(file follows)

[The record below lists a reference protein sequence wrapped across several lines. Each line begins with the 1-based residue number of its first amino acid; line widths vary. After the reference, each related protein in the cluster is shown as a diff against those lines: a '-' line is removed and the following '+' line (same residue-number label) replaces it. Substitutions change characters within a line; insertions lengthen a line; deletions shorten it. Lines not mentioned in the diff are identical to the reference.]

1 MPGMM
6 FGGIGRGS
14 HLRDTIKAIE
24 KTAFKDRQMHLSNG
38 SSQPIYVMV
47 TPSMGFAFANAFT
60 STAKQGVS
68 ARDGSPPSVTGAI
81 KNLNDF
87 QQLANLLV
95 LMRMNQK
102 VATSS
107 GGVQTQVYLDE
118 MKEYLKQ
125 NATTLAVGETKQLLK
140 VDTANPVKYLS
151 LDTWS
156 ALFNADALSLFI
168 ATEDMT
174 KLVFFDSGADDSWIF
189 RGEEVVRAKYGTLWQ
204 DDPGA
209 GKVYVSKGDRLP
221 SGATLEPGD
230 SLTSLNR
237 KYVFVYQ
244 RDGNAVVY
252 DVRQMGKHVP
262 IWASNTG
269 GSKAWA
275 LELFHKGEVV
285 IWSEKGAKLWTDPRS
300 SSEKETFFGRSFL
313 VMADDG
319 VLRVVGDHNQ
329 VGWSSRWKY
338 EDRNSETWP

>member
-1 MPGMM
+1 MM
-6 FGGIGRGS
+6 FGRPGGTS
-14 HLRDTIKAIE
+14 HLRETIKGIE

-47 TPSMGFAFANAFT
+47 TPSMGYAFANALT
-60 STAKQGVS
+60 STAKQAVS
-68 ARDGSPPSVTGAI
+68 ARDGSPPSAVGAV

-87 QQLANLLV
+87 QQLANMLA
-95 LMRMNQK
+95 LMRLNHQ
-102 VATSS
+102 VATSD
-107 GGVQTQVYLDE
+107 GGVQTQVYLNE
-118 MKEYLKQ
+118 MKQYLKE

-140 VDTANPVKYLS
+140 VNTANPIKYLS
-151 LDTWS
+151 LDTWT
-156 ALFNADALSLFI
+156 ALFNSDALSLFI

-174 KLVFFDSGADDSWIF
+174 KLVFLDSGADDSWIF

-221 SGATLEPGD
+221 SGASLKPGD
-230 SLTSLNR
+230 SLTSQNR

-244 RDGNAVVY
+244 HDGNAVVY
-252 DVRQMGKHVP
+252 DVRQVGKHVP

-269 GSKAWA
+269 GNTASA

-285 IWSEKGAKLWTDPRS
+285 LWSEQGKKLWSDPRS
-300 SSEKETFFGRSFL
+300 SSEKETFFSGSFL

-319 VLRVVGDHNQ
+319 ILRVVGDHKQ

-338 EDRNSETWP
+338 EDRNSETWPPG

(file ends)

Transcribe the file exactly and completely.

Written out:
[The record below lists a reference protein sequence wrapped across several lines. Each line begins with the 1-based residue number of its first amino acid; line widths vary. After the reference, each related protein in the cluster is shown as a diff against those lines: a '-' line is removed and the following '+' line (same residue-number label) replaces it. Substitutions change characters within a line; insertions lengthen a line; deletions shorten it. Lines not mentioned in the diff are identical to the reference.]

1 MPGMM
6 FGGIGRGS
14 HLRDTIKAIE
24 KTAFKDRQMHLSNG
38 SSQPIYVMV
47 TPSMGFAFANAFT
60 STAKQGVS
68 ARDGSPPSVTGAI
81 KNLNDF
87 QQLANLLV
95 LMRMNQK
102 VATSS
107 GGVQTQVYLDE
118 MKEYLKQ
125 NATTLAVGETKQLLK
140 VDTANPVKYLS
151 LDTWS
156 ALFNADALSLFI
168 ATEDMT
174 KLVFFDSGADDSWIF
189 RGEEVVRAKYGTLWQ
204 DDPGA
209 GKVYVSKGDRLP
221 SGATLEPGD
230 SLTSLNR
237 KYVFVYQ
244 RDGNAVVY
252 DVRQMGKHVP
262 IWASNTG
269 GSKAWA
275 LELFHKGEVV
285 IWSEKGAKLWTDPRS
300 SSEKETFFGRSFL
313 VMADDG
319 VLRVVGDHNQ
329 VGWSSRWKY
338 EDRNSETWP

>member
-1 MPGMM
+1 MM
-6 FGGIGRGS
+6 FGRPGGTS
-14 HLRDTIKAIE
+14 HLRETIKGIE

-47 TPSMGFAFANAFT
+47 TPSMGYAFANALT
-60 STAKQGVS
+60 STAKQAVS
-68 ARDGSPPSVTGAI
+68 ARDGSPPSAVGAV

-87 QQLANLLV
+87 QQLANMLA
-95 LMRMNQK
+95 LMRLNHQ
-102 VATSS
+102 VATSD
-107 GGVQTQVYLDE
+107 GGVQTQVYLNE
-118 MKEYLKQ
+118 MKQYLKE

-140 VDTANPVKYLS
+140 VNTANPIKYLS
-151 LDTWS
+151 LDTWT
-156 ALFNADALSLFI
+156 ALFNSDALSLFI

-174 KLVFFDSGADDSWIF
+174 KLVFLDSGADDSWIF

-221 SGATLEPGD
+221 SGASLKPGD
-230 SLTSLNR
+230 SLTSQNR

-244 RDGNAVVY
+244 HDGNAVVY
-252 DVRQMGKHVP
+252 DVRQVGKHVP

-269 GSKAWA
+269 GNTASA

-285 IWSEKGAKLWTDPRS
+285 LWSEQGKKLWSDPRS
-300 SSEKETFFGRSFL
+300 SSEKETFFSGSFL

-319 VLRVVGDHNQ
+319 ILRVVGDHKQ

-338 EDRNSETWP
+338 EDRNSETWPPG